‘Djele’, which means ‘blood’, is a musician caste of the Mande people of West Africa. The Mande Empires, with their center of power in what is now Mali, dominated much of West Africa from the 8th century CE until the last Mande king was defeated by better armed Moroccans at the close of the 16th century. As the Mande people flourished politically, so too did their music and culture. The music of the Mande Djele spread throughout West Africa, and has profoundly influenced the music of the region.
The Cissoko clan, of which Lankandia is a distinguished elder, is the Djele family most closely associated with the kora, a calabash backed harp of particular importance to the Djele tradition. It was in fact a Cissoko ancestor who first invented the instrument, and the finest Kora players are still said to come from the family. Lankandia plays the kora with the artistry and mastery of a true initiate. Kora playing is literally in his blood.
Lankandia grew up in Casamance, Senegal, where his grandfather, an émigré from Mali, is said to have been the first to introduce the kora. Under the guidance of Lankandia’s grand-father, father and uncles, kora music in Casamence diverged from its Malian origins. Additional strings were added to the kora to increase its range, and the instrument began to be played more energetically, sometimes even being strummed or slapped like in Spanish flamenco. This more active style of kora has naturally lead itself to blending with the fast paced percussive music of the Senegalese Wolof – in particular the Mbalax, a dance style popularized internationally by Youssou N'Dour. Lankandia, while a fastidious practitioner of his ancestral music, has absorbed these influences, and if not playing for an official Mande function, he enjoys blending his traditional Djele music with Wolof rhythms.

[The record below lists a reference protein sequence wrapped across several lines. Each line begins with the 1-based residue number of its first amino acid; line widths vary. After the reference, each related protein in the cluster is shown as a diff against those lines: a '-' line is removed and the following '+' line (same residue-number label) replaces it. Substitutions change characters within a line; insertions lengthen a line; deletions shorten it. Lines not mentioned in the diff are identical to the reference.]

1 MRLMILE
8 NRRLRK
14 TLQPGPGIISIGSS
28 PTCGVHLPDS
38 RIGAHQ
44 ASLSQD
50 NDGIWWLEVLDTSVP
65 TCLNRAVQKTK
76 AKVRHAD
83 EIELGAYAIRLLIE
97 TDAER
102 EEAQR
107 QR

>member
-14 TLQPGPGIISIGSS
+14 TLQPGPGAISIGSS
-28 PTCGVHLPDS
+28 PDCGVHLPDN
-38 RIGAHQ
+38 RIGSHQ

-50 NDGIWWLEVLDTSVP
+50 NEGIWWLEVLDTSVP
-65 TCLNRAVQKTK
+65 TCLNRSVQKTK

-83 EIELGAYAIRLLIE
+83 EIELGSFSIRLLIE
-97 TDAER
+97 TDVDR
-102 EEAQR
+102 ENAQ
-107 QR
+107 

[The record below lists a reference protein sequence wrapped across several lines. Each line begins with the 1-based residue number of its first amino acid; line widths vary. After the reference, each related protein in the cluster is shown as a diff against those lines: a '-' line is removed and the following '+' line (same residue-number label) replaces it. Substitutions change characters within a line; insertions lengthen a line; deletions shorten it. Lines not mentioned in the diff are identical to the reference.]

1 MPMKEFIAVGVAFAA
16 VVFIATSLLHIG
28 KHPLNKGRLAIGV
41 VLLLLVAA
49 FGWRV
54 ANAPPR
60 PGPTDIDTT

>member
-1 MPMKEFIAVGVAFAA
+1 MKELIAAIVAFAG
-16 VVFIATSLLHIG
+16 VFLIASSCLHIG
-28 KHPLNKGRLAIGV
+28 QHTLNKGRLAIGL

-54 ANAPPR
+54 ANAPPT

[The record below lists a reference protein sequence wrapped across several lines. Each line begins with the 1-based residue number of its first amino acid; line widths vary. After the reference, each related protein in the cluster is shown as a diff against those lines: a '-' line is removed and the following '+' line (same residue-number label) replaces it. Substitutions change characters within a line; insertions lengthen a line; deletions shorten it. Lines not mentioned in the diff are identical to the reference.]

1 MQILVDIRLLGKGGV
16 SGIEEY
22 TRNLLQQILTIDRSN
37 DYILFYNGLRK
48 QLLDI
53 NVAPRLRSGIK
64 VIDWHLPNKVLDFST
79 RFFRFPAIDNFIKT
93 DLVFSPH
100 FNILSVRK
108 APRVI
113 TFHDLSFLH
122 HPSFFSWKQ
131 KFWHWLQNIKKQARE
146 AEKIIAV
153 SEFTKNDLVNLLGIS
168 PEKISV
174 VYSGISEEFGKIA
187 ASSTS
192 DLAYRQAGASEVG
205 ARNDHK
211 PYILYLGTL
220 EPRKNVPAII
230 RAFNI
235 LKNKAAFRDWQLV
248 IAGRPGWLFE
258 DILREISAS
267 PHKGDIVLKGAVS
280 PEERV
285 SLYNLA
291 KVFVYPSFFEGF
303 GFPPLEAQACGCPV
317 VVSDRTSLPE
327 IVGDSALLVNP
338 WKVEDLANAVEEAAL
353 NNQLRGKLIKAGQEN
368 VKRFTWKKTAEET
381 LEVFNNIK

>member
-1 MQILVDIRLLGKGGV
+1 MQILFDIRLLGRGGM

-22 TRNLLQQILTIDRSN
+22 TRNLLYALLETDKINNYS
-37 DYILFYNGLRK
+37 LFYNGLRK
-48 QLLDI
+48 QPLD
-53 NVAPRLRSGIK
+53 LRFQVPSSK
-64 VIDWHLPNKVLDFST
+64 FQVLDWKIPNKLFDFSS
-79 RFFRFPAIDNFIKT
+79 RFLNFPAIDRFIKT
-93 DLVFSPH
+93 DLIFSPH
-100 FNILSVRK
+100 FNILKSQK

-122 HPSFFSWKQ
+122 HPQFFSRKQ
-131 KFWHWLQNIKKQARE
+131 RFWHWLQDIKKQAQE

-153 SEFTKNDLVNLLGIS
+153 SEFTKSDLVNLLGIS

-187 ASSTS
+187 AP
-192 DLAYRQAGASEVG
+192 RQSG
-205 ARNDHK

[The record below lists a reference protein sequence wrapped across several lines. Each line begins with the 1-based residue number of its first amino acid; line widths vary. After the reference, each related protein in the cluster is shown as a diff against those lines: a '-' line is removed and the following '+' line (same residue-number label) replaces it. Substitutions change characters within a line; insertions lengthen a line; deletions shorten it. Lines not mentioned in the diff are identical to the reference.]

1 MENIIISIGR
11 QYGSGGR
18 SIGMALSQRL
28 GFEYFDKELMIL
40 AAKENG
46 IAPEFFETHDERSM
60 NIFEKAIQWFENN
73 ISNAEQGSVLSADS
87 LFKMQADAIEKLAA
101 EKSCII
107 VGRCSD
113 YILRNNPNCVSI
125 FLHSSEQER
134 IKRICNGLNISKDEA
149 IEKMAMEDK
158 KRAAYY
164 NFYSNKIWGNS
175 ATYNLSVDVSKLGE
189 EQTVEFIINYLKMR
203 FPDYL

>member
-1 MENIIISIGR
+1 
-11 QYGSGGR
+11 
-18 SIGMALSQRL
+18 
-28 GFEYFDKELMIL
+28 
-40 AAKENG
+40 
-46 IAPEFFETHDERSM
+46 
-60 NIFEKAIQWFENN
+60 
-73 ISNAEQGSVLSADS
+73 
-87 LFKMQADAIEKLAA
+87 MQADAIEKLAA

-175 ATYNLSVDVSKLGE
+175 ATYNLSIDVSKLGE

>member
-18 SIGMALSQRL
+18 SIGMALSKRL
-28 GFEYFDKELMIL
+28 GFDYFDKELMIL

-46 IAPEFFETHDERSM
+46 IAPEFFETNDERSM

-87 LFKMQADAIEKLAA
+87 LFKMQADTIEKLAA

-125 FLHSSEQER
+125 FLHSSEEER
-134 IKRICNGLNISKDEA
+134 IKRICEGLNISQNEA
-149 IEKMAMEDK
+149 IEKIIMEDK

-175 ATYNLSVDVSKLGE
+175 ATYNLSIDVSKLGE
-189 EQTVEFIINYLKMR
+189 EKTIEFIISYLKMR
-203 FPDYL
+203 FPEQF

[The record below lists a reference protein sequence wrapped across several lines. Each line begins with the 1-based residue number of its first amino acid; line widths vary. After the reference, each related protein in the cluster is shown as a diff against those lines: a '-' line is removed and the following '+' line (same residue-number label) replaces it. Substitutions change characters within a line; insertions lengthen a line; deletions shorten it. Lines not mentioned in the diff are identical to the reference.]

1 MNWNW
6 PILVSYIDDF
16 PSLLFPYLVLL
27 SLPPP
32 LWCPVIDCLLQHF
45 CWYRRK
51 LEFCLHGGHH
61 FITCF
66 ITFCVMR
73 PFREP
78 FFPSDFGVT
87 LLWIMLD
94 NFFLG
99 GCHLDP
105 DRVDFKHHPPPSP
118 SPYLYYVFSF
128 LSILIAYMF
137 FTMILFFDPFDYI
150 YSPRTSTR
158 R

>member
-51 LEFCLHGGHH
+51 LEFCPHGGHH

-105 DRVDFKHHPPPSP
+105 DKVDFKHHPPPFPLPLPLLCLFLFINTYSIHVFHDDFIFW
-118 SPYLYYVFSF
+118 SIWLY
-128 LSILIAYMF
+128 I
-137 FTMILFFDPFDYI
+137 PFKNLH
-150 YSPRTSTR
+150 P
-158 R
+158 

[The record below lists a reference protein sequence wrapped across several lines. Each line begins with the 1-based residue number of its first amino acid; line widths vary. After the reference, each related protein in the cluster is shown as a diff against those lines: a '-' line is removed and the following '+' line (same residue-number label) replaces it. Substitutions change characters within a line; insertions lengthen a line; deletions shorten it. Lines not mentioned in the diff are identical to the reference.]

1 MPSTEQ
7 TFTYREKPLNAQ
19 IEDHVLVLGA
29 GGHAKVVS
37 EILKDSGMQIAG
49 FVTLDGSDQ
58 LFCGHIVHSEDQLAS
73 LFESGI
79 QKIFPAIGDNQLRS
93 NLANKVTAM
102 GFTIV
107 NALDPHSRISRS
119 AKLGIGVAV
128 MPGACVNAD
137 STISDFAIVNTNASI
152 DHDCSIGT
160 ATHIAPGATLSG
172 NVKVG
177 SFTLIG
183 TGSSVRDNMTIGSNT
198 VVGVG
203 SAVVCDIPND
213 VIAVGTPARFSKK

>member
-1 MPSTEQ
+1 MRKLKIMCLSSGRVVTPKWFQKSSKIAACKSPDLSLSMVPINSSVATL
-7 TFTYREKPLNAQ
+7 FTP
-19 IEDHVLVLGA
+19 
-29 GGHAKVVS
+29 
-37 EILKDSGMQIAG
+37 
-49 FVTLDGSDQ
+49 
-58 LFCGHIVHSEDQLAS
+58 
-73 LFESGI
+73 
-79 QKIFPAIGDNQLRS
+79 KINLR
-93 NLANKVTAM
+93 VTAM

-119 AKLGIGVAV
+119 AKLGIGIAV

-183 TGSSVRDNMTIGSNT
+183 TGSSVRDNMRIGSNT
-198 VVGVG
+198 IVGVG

Lankandia’s talent was recognized early on by the director of Senegal’s national orchestra, and Lankandia was chosen to represent Senegal's Mande community in the prestigious Théâtre National Daniel Sorano. In his 20 years with Théâtre National, Lankandia toured the world's capitals as one of Senegal's cultural emissaries. The orchestra, composed of the most outstanding musicians from each of Senegal's many ethnic groups, also further exposed Lankandia to a diverse musical styles.
Lankandia eventually left Théâtre National to settle in New York City. He compares his travels to that of his grandfather before him, saying it is the role of the Djele to travel, to search for fortune and to spread Mande culture. In his 12 years in New York, where the immigrants of various West African countries form a single community , Lankandia has had the opportunity to work closely with musicians from all over West Africa. In his work with IASO, Lankandia has drawn on this network to form a group whose members and styles represent West Africa’s diversity and cultural richness. At the center of it, of course, is the Djele Lankandia and his kora.